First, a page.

Despite lower case numbers, the more urban Orleans Parish has seen three more confirmed deaths than its suburban neighbor. Orleans Parish deaths were at 645, with 606 confirmed and 39 probable. In Jefferson Parish, the total number of deaths was at 628, with 603 confirmed and 25 probable.
Broken down by age group, the number of cases statewide in the 18 to 29 demographic was at 48,923 Monday. It is the demographic group with the largest number of identified cases by far. The number of deaths reported in the group remained at 26.
The number of COVID-19 cases identified in the 30 to 39 age group was at 35,164, with 88 deaths, followed closely by the 40 to 49 age group, with 32,431 cases and 201 deaths, and the 50 to 59 age range with 31,616 cases, including 532 fatalities reported.
In the 60 to 69 age group, there were 25,011 cases reported and 1,141 deaths. This age group has the second-highest number of deaths, behind only the 70 and above demographic group.
The 70 and above group case count was at 24,506. The number of deaths in that group rose to 4,290 — still the largest number of fatalities for any age group by far, more than the number of deaths in all other groups combined and more than two-thirds of the total COVID-19 attributed deaths in the state.
The under 18 group, the smallest demographic segment, had 23,509 cases total — 4,447 age 4 and under — and six reported deaths.
According to Monday’s update, labs in Louisiana have processed at least 3,341,741 COVID-19 tests so far.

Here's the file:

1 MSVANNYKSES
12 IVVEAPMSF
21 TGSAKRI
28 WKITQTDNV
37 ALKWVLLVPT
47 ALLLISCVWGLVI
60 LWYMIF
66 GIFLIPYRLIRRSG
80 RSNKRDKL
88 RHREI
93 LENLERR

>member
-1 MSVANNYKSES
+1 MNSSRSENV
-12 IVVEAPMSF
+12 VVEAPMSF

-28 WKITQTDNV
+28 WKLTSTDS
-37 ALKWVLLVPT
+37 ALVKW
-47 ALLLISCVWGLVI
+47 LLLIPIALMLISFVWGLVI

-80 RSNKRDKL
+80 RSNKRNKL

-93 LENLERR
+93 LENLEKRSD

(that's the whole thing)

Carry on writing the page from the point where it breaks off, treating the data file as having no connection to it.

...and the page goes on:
The state has also started tracking possible cases, which is the number of individuals with a positive test detecting SARS-CoV-2 antigens. That number was 8,932 as of Nov. 11. According to an LDH spokesman, individuals initially identified as having a positive antigen test who are later identified as having a positive confirmatory test will be removed from the probable case count and added to the cumulative case count.
By gender, the state’s daily report shows women making up the largest part — 55 percent — of the identified COVID-19 cases in the state, with men comprising 44 percent and 1 percent unknown. On the other hand, the COVID-19 deaths are predominantly among men, 52 percent to 48 percent for women.
The number of presumed recovered cases, as of Nov. 9, rose to 185,960. In order to be considered recovered, a living patient must either be out of the hospital and 14 days past a positive test result, or 21 days past a positive test date if their hospitalization status is unknown.
On Nov. 4, the weekly update of fatalities by race showed the percentage of COVID-19 deaths among White victims continued to climb. Initially, LDH reported that 70 percent of all COVID-19 deaths in the state were in the Black community. That number has since dropped to 44 percent as of Nov. 11, while White victims now make up 54.66 percent of all fatal cases.
The Native American/Alaskan Native total was at 0.11 percent. Native Hawaiian/Pacific Islander data remained at 0.08 percent. Other races identified include Asian at 0.67 percent, and Other at 0.44 percent.
That data is only reported once a week, updated on Wednesday.
The top three underlying conditions among COVID-19 deaths in the latest report were hypertension (50.35 percent), diabetes (29.06 percent), and neurological disorders (21.57 percent).
Other factors included cardiac disease (20.64 percent), chronic kidney disease (17.53 percent), obesity (16.02 percent), congestive heart failure (13.07 percent), pulmonary issues (11.26 percent), cancer (6.76 percent), and asthma (3.34 percent). Only 4.3 percent of all fatlities had no underlying conditions.